People would rather have a slice of pizza than extra cash.
Do you like pizza? Of course, you do!
If someone helps you move, you give them pizza and beer for their trouble. Where do you go for kid's birthday parties or after their little league games? You go out to pizza. If you're having the gang over for the Super Bowel or the Academy Awards, often times you're going to serve pizza.
Pizza is a fairly cheap way to feed a lot of people, and pizzerias usually deliver, so you don't even have to go anywhere to get it. You can dress it up with fancy ingredients or just go with a plain cheese pizza. Either way, it's satisfying and delicious.
Pizza is great because you can eat it by yourself walking down the street or you can share it with a big group. But as good as pizza is, is it a great motivator when it comes to your job?
Yes! According to Dan Ariely in his upcoming book, Payoff: The Hidden Logic That Shapes Our Motivations, he refers to an experiment conducted at a semiconductor factory in India.
Pizza increased employee productivity by 6.7 percent. The second (coming in at 6.6 percent) most motivational thing were "compliments from the boss."
In the experiment, three-fourths of the factory's workers got one of three messages at the start of their work week promising a different reward if they completed their work (a certain number of computer chips per day). The rewards were a cash bonus, a rare compliment from the boss, and the third was a voucher for free pizza. The workers who didn't receive a message or offer of a bonus was Ariely's control group.
After the first day, pizza proved to be the top motivator with a compliment from the boss (a text saying, "Well done!") coming in at a close second. Surprisingly, the worst motivator was the cash bonus (which wasn't very large, only about $30) and only increased productivity by 4.9 percent when compared to the control group.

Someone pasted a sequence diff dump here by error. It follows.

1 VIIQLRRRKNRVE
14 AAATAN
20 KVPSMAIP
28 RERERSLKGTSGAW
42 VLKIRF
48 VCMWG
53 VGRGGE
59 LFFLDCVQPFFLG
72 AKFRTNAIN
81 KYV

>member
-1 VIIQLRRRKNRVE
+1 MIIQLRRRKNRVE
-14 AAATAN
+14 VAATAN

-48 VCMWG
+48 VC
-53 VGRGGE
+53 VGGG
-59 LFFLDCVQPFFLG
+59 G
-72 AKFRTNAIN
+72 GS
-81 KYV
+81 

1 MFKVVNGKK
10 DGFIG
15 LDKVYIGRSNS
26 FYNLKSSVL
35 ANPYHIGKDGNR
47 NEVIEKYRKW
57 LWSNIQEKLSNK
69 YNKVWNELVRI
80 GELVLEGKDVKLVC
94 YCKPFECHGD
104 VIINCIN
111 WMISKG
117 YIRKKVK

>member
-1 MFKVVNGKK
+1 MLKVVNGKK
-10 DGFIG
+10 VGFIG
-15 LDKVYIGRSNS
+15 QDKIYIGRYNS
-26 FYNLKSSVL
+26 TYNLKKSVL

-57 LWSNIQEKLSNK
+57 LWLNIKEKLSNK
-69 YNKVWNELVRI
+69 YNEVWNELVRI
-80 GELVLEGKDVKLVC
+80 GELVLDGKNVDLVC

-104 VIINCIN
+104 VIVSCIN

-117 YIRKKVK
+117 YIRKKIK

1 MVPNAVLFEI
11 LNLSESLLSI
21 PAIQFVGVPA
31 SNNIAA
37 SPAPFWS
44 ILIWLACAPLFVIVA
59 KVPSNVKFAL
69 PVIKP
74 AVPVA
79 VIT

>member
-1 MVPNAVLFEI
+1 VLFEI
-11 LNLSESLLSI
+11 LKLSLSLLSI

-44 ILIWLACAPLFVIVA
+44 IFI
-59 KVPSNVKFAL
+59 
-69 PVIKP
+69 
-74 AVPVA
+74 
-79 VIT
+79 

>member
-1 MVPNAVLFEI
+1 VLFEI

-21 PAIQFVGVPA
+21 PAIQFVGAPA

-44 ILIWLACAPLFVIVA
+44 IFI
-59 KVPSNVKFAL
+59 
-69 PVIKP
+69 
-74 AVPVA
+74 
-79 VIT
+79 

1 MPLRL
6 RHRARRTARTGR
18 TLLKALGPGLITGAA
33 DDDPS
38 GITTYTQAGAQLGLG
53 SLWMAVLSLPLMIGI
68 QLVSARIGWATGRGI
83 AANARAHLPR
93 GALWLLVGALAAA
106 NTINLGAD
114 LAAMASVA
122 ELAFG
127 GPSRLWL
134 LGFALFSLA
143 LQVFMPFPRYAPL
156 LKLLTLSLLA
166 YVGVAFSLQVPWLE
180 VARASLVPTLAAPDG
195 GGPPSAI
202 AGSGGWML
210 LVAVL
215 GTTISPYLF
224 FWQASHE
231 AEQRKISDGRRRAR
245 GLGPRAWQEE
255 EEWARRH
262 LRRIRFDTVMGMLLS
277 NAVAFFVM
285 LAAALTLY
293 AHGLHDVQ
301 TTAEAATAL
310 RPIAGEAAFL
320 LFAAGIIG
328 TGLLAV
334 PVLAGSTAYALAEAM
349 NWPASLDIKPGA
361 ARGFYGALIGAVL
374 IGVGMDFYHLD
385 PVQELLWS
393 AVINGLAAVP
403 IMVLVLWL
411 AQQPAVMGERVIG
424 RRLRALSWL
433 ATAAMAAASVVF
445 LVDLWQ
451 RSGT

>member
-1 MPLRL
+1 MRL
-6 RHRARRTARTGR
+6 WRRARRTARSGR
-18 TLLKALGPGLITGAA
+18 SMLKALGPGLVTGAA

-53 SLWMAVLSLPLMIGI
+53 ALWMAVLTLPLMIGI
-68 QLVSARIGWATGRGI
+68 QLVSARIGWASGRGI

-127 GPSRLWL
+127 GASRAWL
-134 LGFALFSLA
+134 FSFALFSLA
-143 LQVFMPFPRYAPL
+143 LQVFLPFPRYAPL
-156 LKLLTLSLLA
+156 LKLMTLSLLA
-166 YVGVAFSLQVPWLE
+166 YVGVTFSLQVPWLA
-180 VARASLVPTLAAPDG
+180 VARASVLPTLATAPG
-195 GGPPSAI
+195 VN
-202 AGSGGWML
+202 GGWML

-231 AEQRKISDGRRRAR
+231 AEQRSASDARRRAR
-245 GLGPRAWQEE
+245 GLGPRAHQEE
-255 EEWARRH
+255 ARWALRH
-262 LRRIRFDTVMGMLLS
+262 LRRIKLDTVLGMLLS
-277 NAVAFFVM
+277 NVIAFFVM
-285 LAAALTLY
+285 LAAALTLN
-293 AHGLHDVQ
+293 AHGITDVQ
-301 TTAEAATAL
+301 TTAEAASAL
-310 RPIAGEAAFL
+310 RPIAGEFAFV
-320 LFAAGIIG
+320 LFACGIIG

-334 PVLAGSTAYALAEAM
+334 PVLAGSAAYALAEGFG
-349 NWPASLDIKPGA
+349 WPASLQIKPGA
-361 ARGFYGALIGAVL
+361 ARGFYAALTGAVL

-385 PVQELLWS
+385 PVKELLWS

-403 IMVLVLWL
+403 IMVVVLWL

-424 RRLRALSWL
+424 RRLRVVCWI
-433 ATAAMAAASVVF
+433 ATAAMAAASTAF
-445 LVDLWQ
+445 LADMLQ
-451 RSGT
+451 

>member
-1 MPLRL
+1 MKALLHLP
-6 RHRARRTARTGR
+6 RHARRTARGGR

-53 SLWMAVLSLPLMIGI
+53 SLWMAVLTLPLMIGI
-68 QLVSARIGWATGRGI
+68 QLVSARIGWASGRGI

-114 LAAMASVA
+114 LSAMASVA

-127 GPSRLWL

On the second day, those with the money bonus performed even worse (13.2 percent) than the control group. Things leveled out over the next few days, but for the week overall, the cash bonus ended up costing the company more and resulted in a 6.4 percent drop in productivity — not the results anyone in management was hoping for.
Even if the cash reward wasn't that much, couldn't they have purchased a number of pizzas for themselves? Does the thought of pizza take away people's skills of logic and reasoning?
Over the course of the week, the productivity of the pizza and compliments groups slowed down a little, and by the end of the week their productivity level was closer to the group with no incentive at all.
If the pizza reward hadn't been a voucher but a delivery to the worker's home, Ariely thinks the results would have been further skewed in favor of the pizza bonus. He says, "This way... we not only would give them a gift [pizza] but we would also make them heroes in the eyes of their families."
It would be an interesting study to do the same experiment but somewhere where pizza is a little more readily available, like New York. If you could literally walk out of your door and get a slice, would the promise of pizza really make you work harder?
No one will ever underestimate the power of pepperoni ever again.